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Cameroonian Journalist Martinez Zogo Found Dead After Abduction

The mutilated body of a prominent Cameroonian journalist Martinez Zogo was discovered on Sunday near the capital Yaounde, five days after he was abducted by unidentified assailants, according to the press union and a colleague.

Martinez Zogo’s disappearance and death, according to media supporters, is yet some other example of the dangers of reporting in the African country.

According to media watchdog Reporters Without Borders (RSF), Zogo, the director of private radio station Amplitude FM, was kidnapped on Jan. 17 by unknown assailants after attempting to enter a police station to escape his attackers.

RSF reported that Zogo had lately spoken on the air about alleged embezzlement involving a media organisation with government ties.

“Cameroonian media has just lost one of its members, a victim of hatred and barbarism,” Cameroon’s journalists’ trade union said in a statement. “Where is the freedom of the press, freedom of opinion and freedom of expression in Cameroon when working in the media now entails a mortal risk?”

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His colleague, Charlie Amie Tchouemou, editor-in-chief of Amplitude FM, confirmed Zogo’s death and his abduction. The police and the government did not respond to calls for comment.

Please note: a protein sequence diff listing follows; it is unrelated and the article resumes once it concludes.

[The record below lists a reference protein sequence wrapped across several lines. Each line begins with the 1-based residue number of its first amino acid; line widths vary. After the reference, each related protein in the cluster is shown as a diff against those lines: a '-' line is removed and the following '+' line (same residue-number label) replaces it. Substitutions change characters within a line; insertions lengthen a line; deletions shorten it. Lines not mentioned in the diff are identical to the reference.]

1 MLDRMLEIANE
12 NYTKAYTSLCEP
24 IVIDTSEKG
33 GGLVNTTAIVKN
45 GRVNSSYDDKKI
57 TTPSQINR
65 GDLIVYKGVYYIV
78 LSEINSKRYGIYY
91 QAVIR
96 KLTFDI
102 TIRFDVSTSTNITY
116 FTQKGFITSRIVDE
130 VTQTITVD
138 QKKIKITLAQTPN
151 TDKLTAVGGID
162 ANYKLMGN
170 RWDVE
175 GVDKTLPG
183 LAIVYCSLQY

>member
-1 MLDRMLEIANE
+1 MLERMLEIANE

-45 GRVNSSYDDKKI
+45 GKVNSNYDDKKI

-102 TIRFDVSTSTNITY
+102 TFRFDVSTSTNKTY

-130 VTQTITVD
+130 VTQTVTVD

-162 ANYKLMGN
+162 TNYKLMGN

The incident is the latest in a string of attacks against journalists in Cameroon, which has a vibrant press and which is ruled by President Paul Biya, who has a decades-long record of repressing opposition.

Cameroon is one of many countries across the continent, from Burkina Faso to Ethiopia to Equatorial Guinea, where journalists complain that media freedoms are under threat from authoritarian governments.

“Although Cameroon has one of the richest media landscapes in Africa, it is one of the continent’s most dangerous countries for journalists, who operate in a hostile and precarious environment,” RSF says in its Cameroon country profile.

Radio France Internationale reporter Ahmed Abba was arrested in July 2015 and imprisoned for two years on terrorism charges that rights groups denounced as a sham. Outspoken reporter Paul Chouta, who worked for private news website Cameroon Web, was beaten and stabbed by unknown attackers in 2019.

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